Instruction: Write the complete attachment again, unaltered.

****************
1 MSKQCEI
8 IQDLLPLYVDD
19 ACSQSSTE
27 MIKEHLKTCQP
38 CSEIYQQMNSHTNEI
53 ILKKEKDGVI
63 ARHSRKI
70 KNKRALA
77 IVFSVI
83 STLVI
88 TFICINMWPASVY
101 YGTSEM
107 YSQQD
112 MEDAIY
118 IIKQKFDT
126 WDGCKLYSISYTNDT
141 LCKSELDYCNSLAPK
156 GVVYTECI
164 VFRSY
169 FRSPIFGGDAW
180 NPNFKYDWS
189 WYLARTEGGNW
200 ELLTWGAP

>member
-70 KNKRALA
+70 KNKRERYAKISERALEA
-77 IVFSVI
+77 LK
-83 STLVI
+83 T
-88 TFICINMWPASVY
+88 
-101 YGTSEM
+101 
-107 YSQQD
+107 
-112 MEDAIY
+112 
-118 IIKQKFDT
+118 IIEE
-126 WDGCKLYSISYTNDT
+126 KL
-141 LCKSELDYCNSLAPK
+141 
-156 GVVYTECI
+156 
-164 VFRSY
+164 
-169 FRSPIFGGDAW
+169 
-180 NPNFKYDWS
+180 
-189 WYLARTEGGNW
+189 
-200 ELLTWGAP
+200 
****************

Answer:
1 MSKQCEI
8 IQDLLPLYVDD
19 ACSQSSTE
27 MIKEHLKTCQP
38 CSEIYQQMNSHTNEI
53 ILKKEKDGVI
63 ARHSRKI
70 KNKRALA
77 IVFSVI
83 STLVI
88 TFICINMWPASVY
101 YGTSEM
107 YSQQD
112 MEDAIY
118 IIKQKFDT
126 WDGCKLYSISYTNDT
141 LCKSELDYCNSLAPK
156 GVVYTECI
164 VFRSY
169 FRSPIFGGDAW
180 NPNFKYDWS
189 WYLARTEGGNW
200 ELLTWGAP

>member
-70 KNKRALA
+70 KNKRERYAKISERALEA
-77 IVFSVI
+77 LK
-83 STLVI
+83 T
-88 TFICINMWPASVY
+88 
-101 YGTSEM
+101 
-107 YSQQD
+107 
-112 MEDAIY
+112 
-118 IIKQKFDT
+118 IIEE
-126 WDGCKLYSISYTNDT
+126 KL
-141 LCKSELDYCNSLAPK
+141 
-156 GVVYTECI
+156 
-164 VFRSY
+164 
-169 FRSPIFGGDAW
+169 
-180 NPNFKYDWS
+180 
-189 WYLARTEGGNW
+189 
-200 ELLTWGAP
+200 